Saturday, April 6, 2019

Movie Review: "The Phantom of the Opera" (2004)

Director: Joel Schumacher
Year: 2004
Rating: PG-13
Running Time: 2 hours, 23 minutes

A mysterious phantom takes a young singer under his wing and trains her, using fear to push her to the forefront of operatic stardom.

The Phantom of the Opera 2004 movie Andrew Lloyd Webber Emmy Rossum Gerard Butler
"Father said, 'when I'm in heaven, child, I will send the Angel of Music to you.'" (Image Source)
"The Phantom of the Opera" is a story that dates back to the first decade of the 20th century. Gaston Leroux's novel has been adapted and reimagined countless times, but none caught the imagination of the public quite like Andrew Lloyd Webber's 1986 musical. That adaptation has helped keep the story alive. Just shy of a century after the original publication and 18 years after Webber adapted it to a musical, writer/director Joel Schumacher brings that story to the silver screen. Schumacher is a veteran director known for such films as the teen horror "The Lost Boys," the racial-driven courtroom drama "A Time to Kill," and the incomparably campy "Batman and Robin." This film revolves around a young singer named Christine Daaé (Emmy Rossum), who is taken under the wing of and trained by a disfigured musical genius who lives in the catacombs under a Parisian opera house and haunts the building as a 'Phantom' (Gerard Butler). Christine is very talented, and the Phantom has taken a fancy to her. He believes she should be the lead singer at the opera house instead of Carlotta (Minnie Driver). The Phantom uses fear and threats of death and destruction to establish Christine at the forefront where he knows she belongs. Christine quickly becomes a star after she proves her musical talents to new theater managers Firmin (Ciarán Hinds) and André (Simon Callow). When Christine's childhood friend Raoul (Patrick Wilson) returns and garners her affections, it causes the Phantom to lash out, putting everyone in danger since he wants her all to himself.
The Phantom of the Opera 2004 movie musical masquarade Emmy Rossum Patrick Wilson
"What you heard was a dream and nothing more." (Image Source)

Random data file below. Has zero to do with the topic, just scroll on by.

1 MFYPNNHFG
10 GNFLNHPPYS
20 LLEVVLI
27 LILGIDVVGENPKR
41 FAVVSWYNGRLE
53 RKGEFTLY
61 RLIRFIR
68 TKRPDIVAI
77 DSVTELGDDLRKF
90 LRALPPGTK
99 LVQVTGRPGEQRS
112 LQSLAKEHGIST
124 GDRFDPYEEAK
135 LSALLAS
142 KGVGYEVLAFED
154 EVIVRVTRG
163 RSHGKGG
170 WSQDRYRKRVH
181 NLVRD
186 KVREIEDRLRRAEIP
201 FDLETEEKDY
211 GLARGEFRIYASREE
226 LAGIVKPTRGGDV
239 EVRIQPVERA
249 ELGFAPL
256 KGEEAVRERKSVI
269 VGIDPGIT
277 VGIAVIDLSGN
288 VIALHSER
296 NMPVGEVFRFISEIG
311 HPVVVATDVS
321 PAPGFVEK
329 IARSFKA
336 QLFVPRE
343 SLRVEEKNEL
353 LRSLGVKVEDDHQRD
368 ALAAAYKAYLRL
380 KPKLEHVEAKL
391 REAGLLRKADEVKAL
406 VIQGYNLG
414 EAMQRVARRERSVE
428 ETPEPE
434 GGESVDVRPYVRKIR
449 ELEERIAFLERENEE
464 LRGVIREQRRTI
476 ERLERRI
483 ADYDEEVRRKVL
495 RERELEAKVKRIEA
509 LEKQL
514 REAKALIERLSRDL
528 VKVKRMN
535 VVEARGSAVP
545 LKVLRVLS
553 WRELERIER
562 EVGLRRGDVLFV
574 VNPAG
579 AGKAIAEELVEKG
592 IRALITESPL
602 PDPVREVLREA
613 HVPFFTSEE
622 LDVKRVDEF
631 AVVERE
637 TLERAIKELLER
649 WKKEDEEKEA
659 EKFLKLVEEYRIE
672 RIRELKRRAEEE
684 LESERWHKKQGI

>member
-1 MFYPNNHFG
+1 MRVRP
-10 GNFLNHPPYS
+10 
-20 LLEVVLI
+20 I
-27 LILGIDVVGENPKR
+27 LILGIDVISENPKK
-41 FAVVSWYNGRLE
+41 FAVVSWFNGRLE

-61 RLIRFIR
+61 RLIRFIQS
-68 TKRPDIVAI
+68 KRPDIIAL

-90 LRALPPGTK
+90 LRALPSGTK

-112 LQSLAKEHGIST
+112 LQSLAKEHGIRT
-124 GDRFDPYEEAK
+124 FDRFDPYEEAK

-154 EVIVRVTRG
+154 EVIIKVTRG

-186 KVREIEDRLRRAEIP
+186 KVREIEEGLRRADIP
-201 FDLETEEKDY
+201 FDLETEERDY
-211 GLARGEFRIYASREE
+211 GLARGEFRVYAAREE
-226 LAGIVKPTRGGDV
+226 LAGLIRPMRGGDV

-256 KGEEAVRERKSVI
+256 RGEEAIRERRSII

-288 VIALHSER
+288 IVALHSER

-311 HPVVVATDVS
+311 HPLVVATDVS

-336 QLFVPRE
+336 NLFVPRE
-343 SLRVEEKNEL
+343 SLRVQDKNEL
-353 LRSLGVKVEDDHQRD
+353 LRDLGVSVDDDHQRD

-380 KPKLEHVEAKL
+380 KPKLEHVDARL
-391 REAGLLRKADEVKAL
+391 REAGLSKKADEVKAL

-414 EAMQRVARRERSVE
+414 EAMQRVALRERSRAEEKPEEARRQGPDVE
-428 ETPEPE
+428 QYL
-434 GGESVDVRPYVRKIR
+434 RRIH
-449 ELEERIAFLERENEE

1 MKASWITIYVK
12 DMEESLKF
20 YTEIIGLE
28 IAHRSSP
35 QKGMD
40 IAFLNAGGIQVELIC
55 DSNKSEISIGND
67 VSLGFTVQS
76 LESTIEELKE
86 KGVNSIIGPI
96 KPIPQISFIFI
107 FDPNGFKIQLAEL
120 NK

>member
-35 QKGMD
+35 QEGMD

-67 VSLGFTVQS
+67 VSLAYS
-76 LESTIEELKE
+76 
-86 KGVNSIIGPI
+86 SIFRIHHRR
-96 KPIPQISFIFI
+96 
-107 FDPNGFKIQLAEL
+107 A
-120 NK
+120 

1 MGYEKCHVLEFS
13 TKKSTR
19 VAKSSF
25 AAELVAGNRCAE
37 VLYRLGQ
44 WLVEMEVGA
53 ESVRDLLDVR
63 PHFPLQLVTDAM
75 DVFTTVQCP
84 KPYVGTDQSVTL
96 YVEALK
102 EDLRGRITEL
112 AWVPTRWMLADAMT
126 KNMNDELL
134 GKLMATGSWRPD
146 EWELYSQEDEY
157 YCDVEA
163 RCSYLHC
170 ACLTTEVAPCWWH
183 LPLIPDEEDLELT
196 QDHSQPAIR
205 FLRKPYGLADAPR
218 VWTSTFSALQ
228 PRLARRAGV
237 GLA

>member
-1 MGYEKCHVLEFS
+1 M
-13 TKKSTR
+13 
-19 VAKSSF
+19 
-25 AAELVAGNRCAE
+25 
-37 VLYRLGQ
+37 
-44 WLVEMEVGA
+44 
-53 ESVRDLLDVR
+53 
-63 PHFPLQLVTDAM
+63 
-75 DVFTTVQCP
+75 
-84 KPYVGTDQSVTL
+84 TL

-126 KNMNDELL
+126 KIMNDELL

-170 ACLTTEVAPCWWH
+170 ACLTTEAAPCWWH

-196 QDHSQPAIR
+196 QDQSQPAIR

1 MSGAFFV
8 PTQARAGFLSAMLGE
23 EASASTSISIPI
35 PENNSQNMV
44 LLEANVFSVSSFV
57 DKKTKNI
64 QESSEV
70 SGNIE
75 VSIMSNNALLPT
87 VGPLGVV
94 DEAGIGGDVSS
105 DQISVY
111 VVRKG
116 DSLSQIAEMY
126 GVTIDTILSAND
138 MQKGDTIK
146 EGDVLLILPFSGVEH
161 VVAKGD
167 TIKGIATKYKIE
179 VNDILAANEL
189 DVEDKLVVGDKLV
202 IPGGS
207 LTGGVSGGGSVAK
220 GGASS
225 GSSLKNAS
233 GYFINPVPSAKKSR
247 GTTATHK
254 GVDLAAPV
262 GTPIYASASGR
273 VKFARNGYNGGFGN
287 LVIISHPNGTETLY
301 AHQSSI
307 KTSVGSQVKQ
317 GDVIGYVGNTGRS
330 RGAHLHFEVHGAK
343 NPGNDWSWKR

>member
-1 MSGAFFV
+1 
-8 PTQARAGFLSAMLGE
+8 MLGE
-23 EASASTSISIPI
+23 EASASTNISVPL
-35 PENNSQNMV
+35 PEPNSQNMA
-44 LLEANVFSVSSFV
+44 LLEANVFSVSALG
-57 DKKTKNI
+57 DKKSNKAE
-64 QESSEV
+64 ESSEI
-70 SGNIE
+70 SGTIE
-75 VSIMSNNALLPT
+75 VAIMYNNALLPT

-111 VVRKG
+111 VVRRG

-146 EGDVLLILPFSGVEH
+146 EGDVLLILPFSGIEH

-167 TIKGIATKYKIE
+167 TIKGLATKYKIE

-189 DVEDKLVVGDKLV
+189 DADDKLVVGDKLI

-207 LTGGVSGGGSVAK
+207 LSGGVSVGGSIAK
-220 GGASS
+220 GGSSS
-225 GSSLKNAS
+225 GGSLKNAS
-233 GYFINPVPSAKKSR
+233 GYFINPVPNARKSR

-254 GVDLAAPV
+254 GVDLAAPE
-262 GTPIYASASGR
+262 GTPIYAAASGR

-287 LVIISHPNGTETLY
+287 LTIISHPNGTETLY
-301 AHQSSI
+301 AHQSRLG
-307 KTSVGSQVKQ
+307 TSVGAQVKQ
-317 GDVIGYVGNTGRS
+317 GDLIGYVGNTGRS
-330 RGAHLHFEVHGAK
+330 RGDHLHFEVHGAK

Let us say off the bat that this version of "The Phantom of the Opera" is not without its flaws. One could argue that Gerard Butler is undoubtedly miscast as the Phantom since he lacks the musical chops to really pull off the role. There is some truth to that critique, but we think he has a commanding, intense on-screen presence, and honestly, he does a decent enough job considering his total lack of singing experience. Hello, have you seen Pierce Brosnan in "Mamma Mia!"? There are also some odd directorial choices by Joel Schumacher, including an excessive, unnecessary use of slow motion and a scene where a horse appears out of nowhere. Needless to say, some artistic license was taken to dramatize the story. Truth be told, we could have used more horses. All that aside, we really, really like this film. The source material is so strong and the music is so compelling and powerful that we're able to forgive most of its other flaws (except the damn slow motion because it's truly out of place and terrible). Andrew Lloyd Webbers' songs and melodies are timeless and iconic, and we can't help but sing along with the movie every single time we watch it. It doesn't hurt that they are being sung by Emmy Rossum, who is fantastic as Christine. She has a magnificent voice and really belts out her part and gives it all she's got. Patrick Wilson is no slouch, either, and is a surprisingly good vocalist. "The Phantom of the Opera" also provides elegant, sumptuous, and striking visual eye-candy given that it takes place in the 1800s. The way the Phantom's lair looks is haunting and beautiful. The opera house is grandiose and impressive. The costumes are intricate and stunning looking, as are the sets, hairstyling, and decorations.
The Phantom of the Opera 2004 movie still Joel Schumacher Gerard Butler
"Do not fear for Miss Daaé. The Angel of Music has her under his wing. Make no attempt to see her again." (Image Source)
"The Phantom of the Opera" (2004) might not be a perfect film, but it is still highly enjoyable and visually pleasing. Plus, it has terrific music. What more could you ask for (besides more horses, of course)?

My Rating: 8/10
BigJ's Rating: 8/10
IMDB's Rating: 7.3/10
RT Rating: 32%
Do we recommend this movie: Yes!

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